Eagan - Josh Doctson admitted Wednesday it feels good to be wearing a purple jersey again.
He thought he might get drafted by the Minnesota Vikings after a standout career as a wide receiver at TCU. Instead, he went to the Washington Redskins as the No. 22 pick in the 2016 NFL Draft.
One pick in front of Laquon Treadwell, who was one of 37 players cut by the Vikings last weekend after they couldn’t work out a trade with another team. Treadwell made 56 catches and had one touchdown in 40 career games for the Vikings.
Doctson now has a new opportunity himself after being cut by the Redskins on Saturday. He saw a familiar face the first time he walked into TCO Performance Center. Quarterback Kirk Cousins was his teammate for two seasons with the Redskins. At one point, Cousins considered Doctson his No. 1 wide receiver.
On the first depth chart released by the Vikings ahead of Sunday’s season-opener against the Atlanta Falcons, Doctson is listed as the fifth wide receiver. He’s behind Adam Thielen, Stefon Diggs, Chad Beebe and Bisi Johnson.
He’s just happy for the opportunity.
“When Minnesota called, it was a no-brainer to come and join Kirk. I knew they’ve got a couple guys over here that are really good, so to be able to watch those guys in practice, man it’s been a great run so far,” Doctson said.
He said Cousins sent him a text after hearing he was coming to Minnesota, saying it would be a good move for Doctson to make.
Two seasons ago, Cousins targeted Doctson 78 times over 16 games. They connected for 35 catches, 502 yards and six touchdowns. The duo averaged 14.3 yards per reception that season.
In his rookie season, Doctson had just two catches for 66 yards.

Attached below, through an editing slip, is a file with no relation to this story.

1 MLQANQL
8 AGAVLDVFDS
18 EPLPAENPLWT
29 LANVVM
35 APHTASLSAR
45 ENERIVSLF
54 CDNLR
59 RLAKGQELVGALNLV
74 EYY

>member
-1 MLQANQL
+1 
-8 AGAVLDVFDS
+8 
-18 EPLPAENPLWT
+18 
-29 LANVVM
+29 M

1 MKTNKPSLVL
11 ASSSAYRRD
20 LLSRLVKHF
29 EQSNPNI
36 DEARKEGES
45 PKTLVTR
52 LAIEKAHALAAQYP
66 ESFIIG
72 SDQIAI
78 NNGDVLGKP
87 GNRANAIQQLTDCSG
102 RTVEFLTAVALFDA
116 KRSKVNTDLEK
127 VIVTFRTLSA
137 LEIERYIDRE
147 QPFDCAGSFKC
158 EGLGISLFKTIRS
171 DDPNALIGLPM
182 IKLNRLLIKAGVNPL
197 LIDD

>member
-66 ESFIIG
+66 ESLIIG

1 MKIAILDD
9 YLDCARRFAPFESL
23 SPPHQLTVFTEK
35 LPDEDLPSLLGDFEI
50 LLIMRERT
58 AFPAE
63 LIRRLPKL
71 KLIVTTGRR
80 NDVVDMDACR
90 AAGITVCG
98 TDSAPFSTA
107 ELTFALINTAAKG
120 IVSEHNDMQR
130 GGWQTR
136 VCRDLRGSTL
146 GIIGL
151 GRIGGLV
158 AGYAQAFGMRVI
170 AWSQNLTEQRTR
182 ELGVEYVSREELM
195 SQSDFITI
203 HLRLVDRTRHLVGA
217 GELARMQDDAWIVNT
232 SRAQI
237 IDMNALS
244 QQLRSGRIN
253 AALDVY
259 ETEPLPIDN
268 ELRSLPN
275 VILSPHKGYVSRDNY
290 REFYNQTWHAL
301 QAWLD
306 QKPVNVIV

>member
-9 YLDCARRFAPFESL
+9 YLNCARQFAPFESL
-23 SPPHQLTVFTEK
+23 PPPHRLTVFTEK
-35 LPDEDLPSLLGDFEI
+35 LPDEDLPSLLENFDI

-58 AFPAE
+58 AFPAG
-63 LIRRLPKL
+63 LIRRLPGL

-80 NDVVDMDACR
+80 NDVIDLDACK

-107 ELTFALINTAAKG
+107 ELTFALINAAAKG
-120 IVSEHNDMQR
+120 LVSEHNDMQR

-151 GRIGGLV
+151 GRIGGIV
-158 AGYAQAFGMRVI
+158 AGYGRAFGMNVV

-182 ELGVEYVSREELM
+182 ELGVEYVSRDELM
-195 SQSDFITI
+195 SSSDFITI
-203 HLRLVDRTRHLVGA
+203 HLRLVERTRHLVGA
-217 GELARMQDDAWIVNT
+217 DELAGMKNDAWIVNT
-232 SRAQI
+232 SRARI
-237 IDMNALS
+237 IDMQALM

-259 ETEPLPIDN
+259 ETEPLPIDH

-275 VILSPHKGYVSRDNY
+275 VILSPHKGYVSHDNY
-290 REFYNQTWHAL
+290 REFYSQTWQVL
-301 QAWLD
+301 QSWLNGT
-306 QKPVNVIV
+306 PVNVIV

“Any time you can have a guy, who for me in 2017 was really our top receiver, to have a guy like that who can provide depth to your roster if heaven forbid something does happen to one of our receivers, I think that’s a big asset and I’m excited to get him going,” Cousins said.
Doctson was nothing short of a star at TCU. In three seasons with the Horned Frogs, he had 179 catches for more than 2,700 yards and 29 touchdowns. He became a household name after his senior year, which featured 78 catches for 1,326 yards and 14 touchdowns.
He’s been in the Twin Cities before. He opened that senior season against Minnesota at TCF Bank Stadium, leading the Horned Frogs to a win over the Gophers with eight catches for 74 yards and a touchdown. TCU entered that season ranked No. 2 in the country.
With Cousins in 2017, Doctson had four catches for 30 yards against the Vikings in Week 9, a 38-30 win for Minnesota.
Doctson’s primary roles with the Vikings could come in the downfield passing game, or in the red zone. He’s known for his ability to get vertical, win jump balls and catch the football at its highest point.
Mike Zimmer knows Doctson going back to before the 2016 NFL Draft. The Vikings had a workout with him in his native Texas, and he was an option with the No. 23 pick before the Redskins took him just one slot higher.
“We hope that he brings some size and speed, he’s a great jumper, athletic. We hope he comes in here, he’s got to learn the system obviously, and do the things he’s capable of. He’s a competitor,” Zimmer said.
Doctson said it shouldn’t take a lot of time to adjust to the Vikings’ offense, which many of the current players are still learning themselves. A lot of the route concepts and plays are similar to what he did in Washington with Cousins.
He’s already gotten to know his new wide receiver corps, and Stefon Diggs likes what he sees early on.
“I know he’s a vertical guy. He can go up and get the ball. I know coming out my year, we were high on him. Watched a lot of tape on him, he was a high draft pick too, so he does a lot of things well. I’m looking forward to him playing with us,” Diggs said.
Doctson doesn’t know what his role with the Vikings will be yet. He has to go through a few practices and dive into the playbook first. What he does know is that he’s willing to do whatever is needed to help the Vikings win games.
He’s just grateful to have another opportunity after being among the hundreds of players across the NFL to fall victim last weekend to roster cuts. It’s the nature of the business in professional football.
“I’m just glad to be in the building to be honest. Be on a team, back on a roster, not a lot of time off so that’s good. My legs are still good and I’m ready to go,” Doctson said.